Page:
Monday, January 14, 2013

B to B Bartering - A Tool for Small Businesses

Barter is an ancient form of exchange in which a person traded something he owned for something that someone else had and he wanted or needed.

A major problem with a barter system is the fact that one has to spend time searching for another person who both has what one wants and is willing to trade it for what you have to offer. 

The introduction of money removed this inefficiency as money is a universal good that everyone wants and thus be traded for anything anyone is willing to sell.

However, while the use of barter has for the most part been replaced by the use of money it still comes in handy on occasion.

In a previous article, Bartering Pepsi Cola for Vodka and Tanker Ships, I described how Pepsi Corporation got around the problem of repatriating profits from the production and sale of Pepsi Cola in the old Soviet Union by basically accepting vodka and tanker ships in exchange the cash it earned in the Soviet Union.

Currency controls and lack of foreign exchange in some countries make it difficult for foreign companies to do business in these nations.  In these cases, barter may be a solution.  In essence the company selling its product in the country accepts goods produced in the country in lieu of cash.  It then brings the bartered goods to its home nation where it sells the bartered goods for the cash it would have earned in dealing with the nation which either forbid the export of currency or lacked hard currency reserves to make the payment.

Small businesses, especially those starting out often lack the funds to obtain the supplies they need to produce their product.  Barter can be a solution in these cases as one small business can trade the goods or services it has to offer for goods or services it needs from other small businesses.  However, searching for such matches is inefficient.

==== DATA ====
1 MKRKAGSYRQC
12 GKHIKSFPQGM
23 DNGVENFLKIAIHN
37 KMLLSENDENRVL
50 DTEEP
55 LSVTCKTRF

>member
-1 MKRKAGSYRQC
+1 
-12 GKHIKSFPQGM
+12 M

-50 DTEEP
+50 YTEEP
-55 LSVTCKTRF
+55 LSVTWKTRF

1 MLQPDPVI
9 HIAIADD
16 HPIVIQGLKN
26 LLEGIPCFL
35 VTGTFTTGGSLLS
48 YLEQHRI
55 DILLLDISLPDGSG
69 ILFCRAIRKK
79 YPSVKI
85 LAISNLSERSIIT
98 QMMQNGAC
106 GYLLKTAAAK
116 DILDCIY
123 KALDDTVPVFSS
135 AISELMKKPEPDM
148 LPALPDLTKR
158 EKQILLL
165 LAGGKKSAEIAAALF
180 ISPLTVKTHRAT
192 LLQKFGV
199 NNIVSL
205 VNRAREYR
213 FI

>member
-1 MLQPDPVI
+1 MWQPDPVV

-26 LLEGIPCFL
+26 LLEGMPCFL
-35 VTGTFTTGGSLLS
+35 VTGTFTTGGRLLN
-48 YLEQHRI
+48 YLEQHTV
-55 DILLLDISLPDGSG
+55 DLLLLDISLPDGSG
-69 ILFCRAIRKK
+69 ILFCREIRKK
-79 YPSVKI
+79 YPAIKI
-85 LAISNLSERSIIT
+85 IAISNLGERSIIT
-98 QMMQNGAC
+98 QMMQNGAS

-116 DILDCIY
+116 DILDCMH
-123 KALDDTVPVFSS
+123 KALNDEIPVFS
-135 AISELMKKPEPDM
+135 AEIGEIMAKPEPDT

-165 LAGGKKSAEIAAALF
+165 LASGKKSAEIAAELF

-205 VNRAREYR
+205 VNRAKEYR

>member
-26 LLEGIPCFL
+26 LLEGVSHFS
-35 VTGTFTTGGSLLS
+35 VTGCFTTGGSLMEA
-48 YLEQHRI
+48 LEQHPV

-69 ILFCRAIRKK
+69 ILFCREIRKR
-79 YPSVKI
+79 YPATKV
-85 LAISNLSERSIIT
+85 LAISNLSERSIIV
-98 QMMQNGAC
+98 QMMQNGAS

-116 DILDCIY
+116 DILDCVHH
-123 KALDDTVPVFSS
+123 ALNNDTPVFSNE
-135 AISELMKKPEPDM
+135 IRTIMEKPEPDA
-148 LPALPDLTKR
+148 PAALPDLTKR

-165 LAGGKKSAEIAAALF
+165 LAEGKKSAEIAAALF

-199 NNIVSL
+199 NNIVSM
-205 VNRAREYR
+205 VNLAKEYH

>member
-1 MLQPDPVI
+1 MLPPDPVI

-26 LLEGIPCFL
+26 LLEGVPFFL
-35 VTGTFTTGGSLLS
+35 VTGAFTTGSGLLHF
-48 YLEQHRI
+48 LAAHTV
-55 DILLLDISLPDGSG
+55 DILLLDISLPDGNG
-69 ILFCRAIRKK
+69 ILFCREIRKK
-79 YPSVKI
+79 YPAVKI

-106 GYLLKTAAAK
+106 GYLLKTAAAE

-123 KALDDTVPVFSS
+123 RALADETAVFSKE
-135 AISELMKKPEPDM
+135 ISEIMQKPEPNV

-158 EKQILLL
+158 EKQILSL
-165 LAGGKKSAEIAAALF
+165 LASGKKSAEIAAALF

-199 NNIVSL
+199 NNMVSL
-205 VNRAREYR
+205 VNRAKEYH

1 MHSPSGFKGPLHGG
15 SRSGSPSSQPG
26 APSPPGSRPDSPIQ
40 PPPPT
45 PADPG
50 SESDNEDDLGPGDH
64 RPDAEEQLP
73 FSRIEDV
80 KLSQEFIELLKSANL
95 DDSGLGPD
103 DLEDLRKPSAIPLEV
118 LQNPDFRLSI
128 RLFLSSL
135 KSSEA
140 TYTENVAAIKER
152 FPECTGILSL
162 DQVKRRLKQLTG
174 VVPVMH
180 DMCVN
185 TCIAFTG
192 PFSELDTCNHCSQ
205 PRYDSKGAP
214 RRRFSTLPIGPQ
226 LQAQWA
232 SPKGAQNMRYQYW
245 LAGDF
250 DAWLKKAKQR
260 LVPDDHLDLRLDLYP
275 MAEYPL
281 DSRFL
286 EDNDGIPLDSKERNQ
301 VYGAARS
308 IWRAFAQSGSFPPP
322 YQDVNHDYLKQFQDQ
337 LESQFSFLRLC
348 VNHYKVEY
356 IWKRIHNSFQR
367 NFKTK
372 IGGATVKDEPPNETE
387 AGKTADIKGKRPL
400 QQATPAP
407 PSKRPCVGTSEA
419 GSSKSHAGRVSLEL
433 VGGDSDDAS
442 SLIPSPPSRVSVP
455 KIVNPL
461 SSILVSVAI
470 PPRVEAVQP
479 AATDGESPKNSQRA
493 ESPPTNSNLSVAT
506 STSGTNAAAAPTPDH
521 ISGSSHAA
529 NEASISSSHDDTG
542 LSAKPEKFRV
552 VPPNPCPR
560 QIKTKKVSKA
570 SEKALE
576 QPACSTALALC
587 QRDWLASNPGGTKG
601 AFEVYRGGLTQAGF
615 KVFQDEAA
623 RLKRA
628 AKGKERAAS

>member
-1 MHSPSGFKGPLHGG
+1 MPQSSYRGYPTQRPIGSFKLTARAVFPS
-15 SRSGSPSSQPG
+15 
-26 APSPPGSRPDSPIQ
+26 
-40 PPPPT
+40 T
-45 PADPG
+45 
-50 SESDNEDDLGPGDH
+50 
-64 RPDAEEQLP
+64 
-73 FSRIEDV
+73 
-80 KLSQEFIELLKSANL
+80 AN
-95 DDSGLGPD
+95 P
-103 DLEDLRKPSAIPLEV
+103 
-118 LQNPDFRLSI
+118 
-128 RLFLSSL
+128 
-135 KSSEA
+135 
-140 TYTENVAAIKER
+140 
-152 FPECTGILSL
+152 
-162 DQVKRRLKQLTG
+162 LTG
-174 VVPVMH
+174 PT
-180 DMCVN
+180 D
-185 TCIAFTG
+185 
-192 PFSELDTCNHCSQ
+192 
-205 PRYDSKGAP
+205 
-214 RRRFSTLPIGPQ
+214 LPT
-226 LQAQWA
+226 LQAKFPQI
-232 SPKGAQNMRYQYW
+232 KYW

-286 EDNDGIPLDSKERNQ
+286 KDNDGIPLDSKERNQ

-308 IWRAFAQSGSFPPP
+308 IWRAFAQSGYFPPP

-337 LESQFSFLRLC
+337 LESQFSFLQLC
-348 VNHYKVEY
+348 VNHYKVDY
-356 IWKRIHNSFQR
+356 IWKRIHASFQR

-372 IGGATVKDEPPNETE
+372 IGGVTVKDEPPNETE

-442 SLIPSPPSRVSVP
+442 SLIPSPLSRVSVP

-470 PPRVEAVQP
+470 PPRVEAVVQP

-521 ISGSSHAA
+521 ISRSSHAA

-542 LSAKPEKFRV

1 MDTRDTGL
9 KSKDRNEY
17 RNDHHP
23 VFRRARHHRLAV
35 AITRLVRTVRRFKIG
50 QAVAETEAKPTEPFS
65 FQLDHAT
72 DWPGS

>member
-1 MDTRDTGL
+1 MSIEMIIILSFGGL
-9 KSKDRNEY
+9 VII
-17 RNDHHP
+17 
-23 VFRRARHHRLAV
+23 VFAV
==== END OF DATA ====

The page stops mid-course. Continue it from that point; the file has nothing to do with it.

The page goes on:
Enter barter exchanges.  These are organizations that enable small businesses to trade their services without having to spend time searching for those  both offering the good or service the business needs and also wanting what the seeking business has to offer.

With a barter exchange, a business simply provides its good or service to a business seeking that good or service and receives a credit to its account with the exchange for the value of what it provided.  The selling business can then use the credit to purchase a good or service it needs from another participating member. 

For example a motel (most of which, despite bearing the name of a national or global chain are actually franchises and thus operate as a small local business) may need some computer work done.  Rather than searching for a small business providing tech services, the motel owners simple look in the local barter directory for a tech company and call to have the work done. 

The motel pays for the work by transferring barter credits (either by writing a check against its barter account or transferring them electronically) from its account with the exchange to the tech company's account.  The credits are equal to the dollar value of the services it received. 

What the tech company receives is not motel services but the dollar value of these services.  It can then use those credits to purchase some other good or service it needs such as tools or replacement parts for computers or services such as marketing, printing, meals at a restaurant, etc.  However, somewhere along the line some other member, who has never provided services to the motel may need a motel for a meeting or workshop will use its credits from other trades for the room at the motel.

Generally the barter exchange will charge small membership and exchange fees which have to be paid in cash but these are small compared to the value of services being exchanged.  Also, the dollar value (which is what is credited to a member's account when trades occur) is reported to the IRS for income tax purposes.

The best way to become involved with barter is to join an exchange or use a service like Craigslist.  Links for some large exchanges are listed below.

IMS Barter Exchange Network

Barter Exchange Network


No comments: